Earlier this week, while most of us were content simply to witness Venus move slowly in front of the massive solar disk, there were several astronomers who were looking for something in particular: the mysterious "arc of Venus."
During the last transit, in 2004, astronomers were surprised by the strange phenomenon, what has been described as a "ring of fire"' around the planet as it moved between the Sun and Earth.
"I was flabbergasted when I first saw it during the 2004 transit," said astronomy professor Jay Pasachoff of Williams College. "A bright, glowing rim appeared around the edge of Venus soon after it began to move into the sun."
After doing some research following the event, astronomers figured out what happened: Venus's atmosphere was refracting sunlight that passed though the layers of air above its clouds, producing the strange glowing arc of light.
Unlike the last Transit of Venus, astronomers were prepared for the mysterious arc this time around, and optimized their recordings of the event to capture the ring of fire for deeper analysis.
What they find, they hope, will help to shed light not only on how Venus was formed, but how Earth was too.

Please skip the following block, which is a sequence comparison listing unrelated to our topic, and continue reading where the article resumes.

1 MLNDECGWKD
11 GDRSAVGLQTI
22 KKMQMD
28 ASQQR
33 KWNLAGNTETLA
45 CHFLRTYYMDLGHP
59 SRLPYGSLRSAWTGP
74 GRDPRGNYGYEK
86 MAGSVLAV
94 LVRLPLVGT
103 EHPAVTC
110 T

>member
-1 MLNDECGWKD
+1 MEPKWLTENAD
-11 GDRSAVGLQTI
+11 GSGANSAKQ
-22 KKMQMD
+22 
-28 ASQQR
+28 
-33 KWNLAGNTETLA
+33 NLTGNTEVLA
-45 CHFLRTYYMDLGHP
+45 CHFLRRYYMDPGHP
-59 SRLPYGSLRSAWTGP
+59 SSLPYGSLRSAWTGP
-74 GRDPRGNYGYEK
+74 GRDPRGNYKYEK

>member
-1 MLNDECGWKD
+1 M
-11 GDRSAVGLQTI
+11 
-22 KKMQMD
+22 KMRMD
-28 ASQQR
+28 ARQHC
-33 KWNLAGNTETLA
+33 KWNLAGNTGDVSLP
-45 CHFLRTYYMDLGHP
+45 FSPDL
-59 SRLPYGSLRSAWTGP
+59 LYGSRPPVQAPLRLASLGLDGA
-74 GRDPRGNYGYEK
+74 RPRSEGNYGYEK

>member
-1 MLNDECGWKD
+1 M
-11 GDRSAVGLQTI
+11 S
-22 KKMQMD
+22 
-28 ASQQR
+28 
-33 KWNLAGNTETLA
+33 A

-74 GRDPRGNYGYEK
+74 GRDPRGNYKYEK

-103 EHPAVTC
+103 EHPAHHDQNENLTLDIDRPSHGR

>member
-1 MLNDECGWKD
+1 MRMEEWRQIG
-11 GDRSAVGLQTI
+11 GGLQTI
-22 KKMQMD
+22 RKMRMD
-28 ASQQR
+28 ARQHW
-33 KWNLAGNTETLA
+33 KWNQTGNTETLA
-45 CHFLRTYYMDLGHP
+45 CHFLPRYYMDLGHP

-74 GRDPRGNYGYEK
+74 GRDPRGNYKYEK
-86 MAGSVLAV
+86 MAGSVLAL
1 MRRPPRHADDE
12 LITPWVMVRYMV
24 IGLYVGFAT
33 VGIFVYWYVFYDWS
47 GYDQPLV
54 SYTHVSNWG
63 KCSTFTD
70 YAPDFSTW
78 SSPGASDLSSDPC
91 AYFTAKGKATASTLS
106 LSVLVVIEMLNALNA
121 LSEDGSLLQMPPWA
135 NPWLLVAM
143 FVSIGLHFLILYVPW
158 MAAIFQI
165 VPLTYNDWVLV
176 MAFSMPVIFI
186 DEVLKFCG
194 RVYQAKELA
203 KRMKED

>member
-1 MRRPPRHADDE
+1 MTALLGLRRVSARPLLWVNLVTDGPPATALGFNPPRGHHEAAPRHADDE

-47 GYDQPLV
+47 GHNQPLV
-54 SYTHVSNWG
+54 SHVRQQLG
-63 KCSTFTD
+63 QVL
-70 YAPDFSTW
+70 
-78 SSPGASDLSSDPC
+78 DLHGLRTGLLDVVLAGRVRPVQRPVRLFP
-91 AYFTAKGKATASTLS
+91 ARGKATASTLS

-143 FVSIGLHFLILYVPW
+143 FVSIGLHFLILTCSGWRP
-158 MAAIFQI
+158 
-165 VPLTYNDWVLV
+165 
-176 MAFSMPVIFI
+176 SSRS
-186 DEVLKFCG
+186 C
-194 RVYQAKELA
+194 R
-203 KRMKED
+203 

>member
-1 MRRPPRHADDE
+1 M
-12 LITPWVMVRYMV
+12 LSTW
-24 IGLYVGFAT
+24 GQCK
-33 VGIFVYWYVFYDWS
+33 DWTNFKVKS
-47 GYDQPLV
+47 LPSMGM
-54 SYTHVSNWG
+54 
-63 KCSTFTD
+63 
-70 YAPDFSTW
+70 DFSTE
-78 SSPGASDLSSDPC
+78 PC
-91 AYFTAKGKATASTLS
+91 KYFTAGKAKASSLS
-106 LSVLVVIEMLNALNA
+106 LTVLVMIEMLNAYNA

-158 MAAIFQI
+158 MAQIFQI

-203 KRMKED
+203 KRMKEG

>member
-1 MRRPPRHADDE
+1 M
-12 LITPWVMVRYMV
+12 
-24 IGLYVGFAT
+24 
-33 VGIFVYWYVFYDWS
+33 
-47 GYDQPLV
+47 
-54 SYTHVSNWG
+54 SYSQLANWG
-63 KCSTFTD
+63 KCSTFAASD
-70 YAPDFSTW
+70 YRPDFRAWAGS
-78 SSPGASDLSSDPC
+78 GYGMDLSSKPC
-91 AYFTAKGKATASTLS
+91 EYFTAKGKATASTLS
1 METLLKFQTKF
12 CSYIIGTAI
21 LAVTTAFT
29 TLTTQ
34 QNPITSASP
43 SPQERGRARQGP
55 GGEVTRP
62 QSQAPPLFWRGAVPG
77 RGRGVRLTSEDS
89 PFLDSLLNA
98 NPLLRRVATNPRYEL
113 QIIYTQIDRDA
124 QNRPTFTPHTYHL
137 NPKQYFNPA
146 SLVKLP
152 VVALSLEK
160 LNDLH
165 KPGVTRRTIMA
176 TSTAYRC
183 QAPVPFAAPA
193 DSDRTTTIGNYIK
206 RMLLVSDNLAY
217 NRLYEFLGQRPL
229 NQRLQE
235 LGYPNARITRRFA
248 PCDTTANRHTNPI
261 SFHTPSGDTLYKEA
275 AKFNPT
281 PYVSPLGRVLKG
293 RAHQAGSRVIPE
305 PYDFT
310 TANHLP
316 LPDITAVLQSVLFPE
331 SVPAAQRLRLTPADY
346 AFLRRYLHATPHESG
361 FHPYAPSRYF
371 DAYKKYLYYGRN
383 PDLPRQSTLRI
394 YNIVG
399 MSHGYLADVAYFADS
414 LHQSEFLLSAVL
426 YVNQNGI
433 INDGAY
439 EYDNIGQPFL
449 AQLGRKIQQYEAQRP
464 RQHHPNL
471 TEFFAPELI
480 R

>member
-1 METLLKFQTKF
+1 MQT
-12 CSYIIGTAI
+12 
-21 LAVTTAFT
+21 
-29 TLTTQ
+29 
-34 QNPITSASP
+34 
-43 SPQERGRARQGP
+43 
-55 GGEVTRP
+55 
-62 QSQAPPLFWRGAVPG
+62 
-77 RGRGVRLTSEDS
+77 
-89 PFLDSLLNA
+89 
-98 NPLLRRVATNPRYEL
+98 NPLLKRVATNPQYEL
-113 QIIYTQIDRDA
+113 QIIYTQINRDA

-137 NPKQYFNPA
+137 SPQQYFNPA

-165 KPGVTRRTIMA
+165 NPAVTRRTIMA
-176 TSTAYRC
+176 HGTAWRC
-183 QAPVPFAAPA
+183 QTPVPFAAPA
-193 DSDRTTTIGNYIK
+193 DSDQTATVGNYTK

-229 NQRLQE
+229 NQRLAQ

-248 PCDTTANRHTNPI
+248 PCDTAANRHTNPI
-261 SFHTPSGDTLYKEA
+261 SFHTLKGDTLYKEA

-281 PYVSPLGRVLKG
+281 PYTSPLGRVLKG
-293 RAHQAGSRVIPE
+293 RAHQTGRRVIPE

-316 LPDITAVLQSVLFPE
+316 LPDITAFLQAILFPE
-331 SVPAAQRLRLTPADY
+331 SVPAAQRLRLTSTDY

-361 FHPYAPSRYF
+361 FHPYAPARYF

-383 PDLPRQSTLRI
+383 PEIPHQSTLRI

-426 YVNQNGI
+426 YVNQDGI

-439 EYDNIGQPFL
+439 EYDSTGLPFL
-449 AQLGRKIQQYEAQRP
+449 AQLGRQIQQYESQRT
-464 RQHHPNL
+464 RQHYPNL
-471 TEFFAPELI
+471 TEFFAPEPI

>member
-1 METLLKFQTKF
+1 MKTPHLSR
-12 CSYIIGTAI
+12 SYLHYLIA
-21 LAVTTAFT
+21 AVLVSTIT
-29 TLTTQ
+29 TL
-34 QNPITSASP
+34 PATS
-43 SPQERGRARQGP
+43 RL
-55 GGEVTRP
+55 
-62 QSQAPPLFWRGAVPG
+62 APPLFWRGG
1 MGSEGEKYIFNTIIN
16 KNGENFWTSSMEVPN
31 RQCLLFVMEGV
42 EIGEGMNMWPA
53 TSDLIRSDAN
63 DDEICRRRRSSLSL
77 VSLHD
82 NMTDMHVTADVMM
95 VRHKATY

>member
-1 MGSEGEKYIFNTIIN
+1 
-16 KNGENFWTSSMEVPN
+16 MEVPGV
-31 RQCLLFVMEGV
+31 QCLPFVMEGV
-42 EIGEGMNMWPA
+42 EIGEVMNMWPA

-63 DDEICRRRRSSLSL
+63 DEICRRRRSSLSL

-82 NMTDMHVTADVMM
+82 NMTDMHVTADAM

- Ars Animalis: Looking at animals throughout the history of art
- Women's History Month: Remembering 22 women in science
- Purity Month: Looking at 100%
- Instead of This, Try This: Starting the new year with change
- Victory Month: Celebrating positive change through grassroots action
- Of Rice and Men: Cooking the world's most important grain for human nutrition
- 21 Days, 21 Reasons, 21 Recipes, 21 Quotes: Eating plants, loving animals
- Rich Dog, Poor Dog: Considering man's best friend
- Physicists & Priests: Looking at the relationship of science and religion
- Deep Space: Staring at the stars
- Gray Matters: Thinking about thinking
- Flower Power: Stopping to smell the angiosperms
- Animal Cruelty: Looking at the devil within
- Chemical Month: Exploring the vast laboratory of our daily lives
- Africa Month: Visiting the world's second-largest continent
- Reports from 2050: Imagining the future